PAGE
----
How to make a suncatcher craft

Cyrus prepared to make a suncatcher with supplies

I'd give this activity a solid 9/10. My boys had a lot of fun making these (as you can see from the pictures), it was cheap, and the mess wasn't too bad. The worst part of making a suncatcher is waiting a couple days for the glue to dry. Kids definitely don't like to wait for things.

Here's what you need:

  • Elmer's Glue

  • Food Coloring

  • Paint Brush (We used a paint brush. You can use a toothpick, stick, pencil, or anything else you have laying around to draw with)

  • Plastic Lid (Its best to use a lid that will flex to make removing your suncatcher easier. I took the lid off the sour cream before I realized it would take days to dry. Oops. My bad.)

  • String

Step 1

Fill the lid with Elmer's glue. Simple enough. Pro tip, you definitely want to take the lid off if you're using the small bottles. As you can see we did not at first and this little fella struggled. Be careful though. Once you remove the cap the glue flows fast.

Step 1. Cyrus filling the lid with Elmer's glue
Step 2. Cyrus adds drops of food coloring to the lid filled with glue

Step 2

Add the food coloring. I let my kids take over and just added commentary with ridiculous voices, which is why he's laughing. The food coloring doesn't come out fast, but you may want to let them know a couple drops goes a long way. Also remind them to hold on to the tubes tight. We had a casualty. RIP green food coloring.

Step 2. Roman adds drops of food coloring to the lid filled with glue
Step 3. Roman swirling the food coloring and glue with a paint brush

Step 3

Here comes the fun part. Pick up your paintbrush and start swirling. The patterns and colors that are created from some simple white glue and food coloring drops are super rad. My kids had a blast with this part. Challenge and engage with your kids here. Ask them what they think will happen when the green and yellow mix or you can try to guess what the shapes they make look like.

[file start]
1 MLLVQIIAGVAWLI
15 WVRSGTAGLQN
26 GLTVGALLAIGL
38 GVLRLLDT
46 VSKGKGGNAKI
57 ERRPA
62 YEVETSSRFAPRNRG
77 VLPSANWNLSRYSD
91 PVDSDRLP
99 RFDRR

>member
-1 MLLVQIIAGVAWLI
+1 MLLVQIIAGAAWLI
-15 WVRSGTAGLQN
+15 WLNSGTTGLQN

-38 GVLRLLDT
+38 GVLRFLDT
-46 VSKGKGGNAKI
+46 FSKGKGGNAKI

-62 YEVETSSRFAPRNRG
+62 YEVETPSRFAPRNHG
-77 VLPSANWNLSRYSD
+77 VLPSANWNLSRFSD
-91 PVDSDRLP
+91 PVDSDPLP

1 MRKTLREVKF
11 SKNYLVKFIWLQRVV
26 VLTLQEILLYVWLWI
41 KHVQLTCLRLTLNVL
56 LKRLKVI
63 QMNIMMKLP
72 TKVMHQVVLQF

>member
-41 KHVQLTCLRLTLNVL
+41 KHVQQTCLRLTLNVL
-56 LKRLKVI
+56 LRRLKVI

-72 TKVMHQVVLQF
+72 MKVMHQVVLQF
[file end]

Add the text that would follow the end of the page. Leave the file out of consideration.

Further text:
Step 3. Cyrus swirling the food coloring and glue with a paint brush

Step 4

Add more glue and food coloring. There is no rule to how much glue and food coloring your kids can add or what order it has to go in. Give your kids the freedom to be creative and watch them go wild.

Another cool idea would be to use this technique to make ornaments for the Christmas tree.

Step 5

This is the hardest step. Getting your kids to stop swirling colors before they all blend into a weird pinkish color and letting your suncatcher dry. It will take a few days for all the glue to harden and make your suncatcher complete. Just remind your kids not to touch it the 5,000 times they check if its dry before it's actually dry. The look in his eyes tells you how bad he wants to touch it.

Step 4. Roman waiting on his suncatcher to dry

Step 6

Now that your kids have waited an eternity (approximately 3 days) it is time to remove your suncatcher. Flex the lid and carefully remove the suncatcher. You may want to trim the edges for a cleaner look. Put a hole in the top about 1/4" to 1/2" from the edge. Run your string through the hole and tie it. Hang it near a window to show your kids how cool their suncatchers look in the sun. I helped Cy trim the edge and tried to make it a cool spiral to hang from. I wanted to spiral the whole thing, but he wasn't about that life. Another cool idea would be to cut out the suncatcher into shapes other than circles.